455. Telegram From the Department of State to the Embassy in Turkey1

123988. Subject: Patriarchʼs Funeral. Ref: Ankara 4851.2

Evening of July 9 Turk Chargé Yegen telephoned NEA/TUR Director Dillon at home to say he had received instructions from Ankara to tell USG that decision re entry of Archbishop Iakovos had been reviewed at highest level of GOT; that Iakovos would not be permitted to enter Turkey; that Iakovos was ex-Turkish citizen who had lost citizenship and who had worked against best interests of Turkey; that his presence in Turkey during delicate period following death of Patriarch was considered particularly undesirable. Yegen added that “in our opinion” Iakovos wanted to gain entry in order to politick for succession to Patriach, which was matter of “great sensitivity” in Turkey. Yegen then stressed that he under instructions to make clear that Greek Orthodox communicants, or church officials, other than Iakovos, were welcome to attend the funeral; his government hoped that the other members of the ecumenical delegation would feel free to come.3
With some embarrassment, Yegen then said that he had reported his informal conversations of July 7 and 8 with Dillon,4 and that he was instructed to say that Dillonʼs remarks on Saturday had been received with “astonishment and regret.” Under probing Yegen said that the specific remarks were Dillonʼs reference to the possibility of negative press treatment in the United States, and to the possibility that Archbishop Iakovos might be coming to Istanbul without a visa.
Dillon replied that he was equally astonished at FonMin reaction. As Yegen knew his remarks had been in context of informal discussion of what kinds of problems might be presented by Turkish refusal to grant entry to Iakovos. Dillon pointed out that if representatives of friendly nations could not discuss these kinds of problems without [Page 1120] words like “astonishment and regret” being used, there would be little communication. Yegen agreed and said he had reported to Ankara the informal nature of the discussion, but that the FonMin reply illustrated the great sensitivity in Ankara on the issue.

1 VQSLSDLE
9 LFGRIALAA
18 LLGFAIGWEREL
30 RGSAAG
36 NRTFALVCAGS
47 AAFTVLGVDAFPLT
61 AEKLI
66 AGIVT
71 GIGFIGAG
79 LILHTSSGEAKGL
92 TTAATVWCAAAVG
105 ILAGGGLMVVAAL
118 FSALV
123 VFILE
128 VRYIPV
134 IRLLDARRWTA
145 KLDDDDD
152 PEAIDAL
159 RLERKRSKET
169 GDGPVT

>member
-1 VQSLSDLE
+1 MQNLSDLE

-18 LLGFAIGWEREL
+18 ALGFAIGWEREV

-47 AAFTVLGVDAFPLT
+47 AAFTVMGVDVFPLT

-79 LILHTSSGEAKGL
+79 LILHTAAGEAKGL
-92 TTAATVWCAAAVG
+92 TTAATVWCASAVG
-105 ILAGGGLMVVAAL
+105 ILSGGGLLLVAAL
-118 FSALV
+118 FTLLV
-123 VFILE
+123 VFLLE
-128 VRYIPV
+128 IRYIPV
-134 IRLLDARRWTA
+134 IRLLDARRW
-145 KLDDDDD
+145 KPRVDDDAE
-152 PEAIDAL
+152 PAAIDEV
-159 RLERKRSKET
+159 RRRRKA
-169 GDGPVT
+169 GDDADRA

Dillon then informed Yegen that he understood that Iakovos was definitely not going, and that he also understood that other members of ecumenical delegation would almost certainly not go, although that was decision for each man to make separately. Dillon added that he had just heard that number of Greek-Orthodox communicants had applied for passports and would be going to Istanbul for funeral. He had also heard that there would be at least two chartered aircraft, one from Chicago and one from East Coast. Yegen replied that of course all such communicants were welcome “as long as they not on prescribed list,” and that he would pass information to Ankara.
  1. Source: National Archives, Nixon Presidential Materials, NSC Files, Box 633, Country Files—Middle East, Turkey, Vol. III Jan 72–Dec 73. Confidential; Immediate; Exdis. Drafted by Dillon and approved by Davies and Miller (S/S). Repeated to Istanbul.
  2. Dated July 9, it reported that Turkey had no objection to the attendance of a U.S. ecumenical delegation at the Patriarchʼs funeral but would not permit Archbishop Iakovos to enter Turkey. (Ibid., RG 59, Central Files 1970–73, SOC 12–1 TUR)
  3. In telegram 4847 from Ankara, July 9, Handley reported that he had presented the Turkish Government with an appeal to permit Iakovos to attend funeral services for the Patriarch who died July 7, noting that the Archbishop was an American citizen and the ranking member of his faith in North America and that “it was only natural for the Archbishop to want to pay respects to the spiritual leader of his faith.” (Ibid.)
  4. No record of these conversations was found.